The same is, of course, true for McCartney collecting royalties anytime "Strawberry Fields" (or any other Lennon/Beatles song) is performed live. But Lennon isn't around anymore, and so does not have to face the ignominy of paying someone else for the privilege of performing his own song.

Then again, bringing it back to Epstein, it could be argued that he not only kept the band together longer than their egos ordinarily would have warranted, but their collective turmoil at his OD in '67 contributed to some of their greatest material. Remember, they weren't even in Britain when he died, and because of the attendant media attention could not go to his funeral. I'm sure that played hell with them, emotionally.


tif, does Michael Jackson's estate still own half of the publishing rights to the Beatles' catalog or does Sony have them? I have no idea how that whole thing worked/works.
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Re: Beatles 50th Anniversary Thread

Postby tifosi77 on Tue Jan 14, 2014 7:23 pm

Sony/ATV administered the publishing rights (Northern Songs) on behalf of Michael Jackson, who acquired the catalog in the early 80s. In the early 2000s, MJ negotiated a deal to basically take ~$300 million as a loan from S/ATV in exchange for a 50% sale of his rights to the catalog (which included hundreds of artists' work) to Sony, with his remaining 50% acting as equity. That was not too long before MJ died, and as far as I know that's how things remain to this day, save a couple songs that were published outside the Northern Song banner in the early 60s.

More industry dronings by Tif follow. Ye be warned.
Spoiler:
Music copyrights are divided into two chunks: 1) is publishing, which is the words and music of a song, and 2) each individual master recording of that collection of words and music. Music publishers control the publishing, record labels control the masters. Example: Sony/ATV controls the song "A Little Help From My Friends", while EMI (Universal, nee Capitol, in the U.S.) controls the Beatles original recording, but Regal owns the Joe Cocker recording. (Regal is currently owned by Warner Bros Records, but back in the day it was part of Parlophone.... which was also EMI)

You can get a license to use a song (publishing) with your own recording, but you can't get a master license without also getting publishing approval. So publishing is really the key to the money machine in music. The Lennon-McCartney deal with Northern Songs in 1961 (or whatever it was) meant the songwriters - the artists who actually produced the material - split 50% of revenue, while the copyright administrator (eventually Sony/ATV and Michael Jackson) retained 50%. When MJ purchased Northern Songs in the mid-80s, McCartney hoped they could negotiate a raise, but Jackson said tough titty toenails.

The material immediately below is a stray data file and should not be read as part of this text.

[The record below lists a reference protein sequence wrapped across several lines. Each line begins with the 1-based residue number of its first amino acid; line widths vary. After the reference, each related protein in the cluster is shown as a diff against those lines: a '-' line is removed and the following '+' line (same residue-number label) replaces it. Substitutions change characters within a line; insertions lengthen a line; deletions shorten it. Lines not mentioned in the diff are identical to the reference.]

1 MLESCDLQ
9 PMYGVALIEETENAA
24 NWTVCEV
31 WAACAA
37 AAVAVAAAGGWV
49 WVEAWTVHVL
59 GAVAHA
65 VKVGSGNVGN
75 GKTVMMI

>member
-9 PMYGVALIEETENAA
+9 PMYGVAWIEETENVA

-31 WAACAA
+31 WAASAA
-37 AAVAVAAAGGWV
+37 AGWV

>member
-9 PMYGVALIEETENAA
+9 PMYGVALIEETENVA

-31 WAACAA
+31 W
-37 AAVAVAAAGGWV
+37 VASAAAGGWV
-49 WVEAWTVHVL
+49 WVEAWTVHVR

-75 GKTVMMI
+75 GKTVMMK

When I first moved to L.A. in 1997, I did film & TV licensing at EMI-Capitol. If you think back to the use of "Twist And Shout" in Ferris Bueller's Day Off, that license was issued without anyone at Apple Corps ever knowing about it, and it made them all very cranky indeed. Their recording agreements (and their publishing agreements) gave the copyright holders (EMI and Northern Songs, respectively) sole authority in how the repertoire was exploited, so there was no need to consult the artist. As a result, the Beatles renegotiated with EMI ("Twist And Shout" isn't their song, so publishing never came up) to get approval rights over film & TV licensing of their recordings.

Flash forward a few years, and Capitol Records finds itself with a seven-figure offer to use "Revolution" in a Nike commercial. This was close to 20 years before Zeppelin got that kind of money from Cadillac, btw. A lawyer at the label was faced with making the decision to follow up with repeated unreturned phone calls or go ahead and do the deal in the hopes the big payday would mollify the Beatles..... whooopsie. The commercial aired, and the Beatles threatened to take their music to another label when their agreement expired. In exchange for staying at EMI, they were granted an absurdly generous and artist-friendly deal; after about 1989-1990, I don't think it was financially possible for EMI to actually make any money selling Beatles music, but it was a prestige piece, a loss leader of sorts. For example, the Fabs got paid their (wildly generous) full royalty rate for every single unit that left the distribution center..... including promos. So if I wanted to send the Beatles catalog to a music supervisor to thank her for her millions of dollars of business, I had to write a letter to the C.F. frickin' O. of Capitol Records to plead my case. (Thankfully, his personal assistant was my girlfriend ;) ) It used to be that you could take home your body weight in CDs every month, and no one batted an eye. But Beatles? Forget it. During my two+ years I got a grand total of three complete sets of their catalog; one for the aforementioned music supervisor, one for my department's library... and the other still rests comfortably on my media shelf fifteen years on, with the UPC code drilled through to mark it as a promo. :D

Anyhow, part of the fallout of the Nike commercial was the creation of a dedicated department to handle film & TV licensing. So in a very real (if indirect) way, I owe my first job to the alliance of Paul McCartney and Yoko Ono.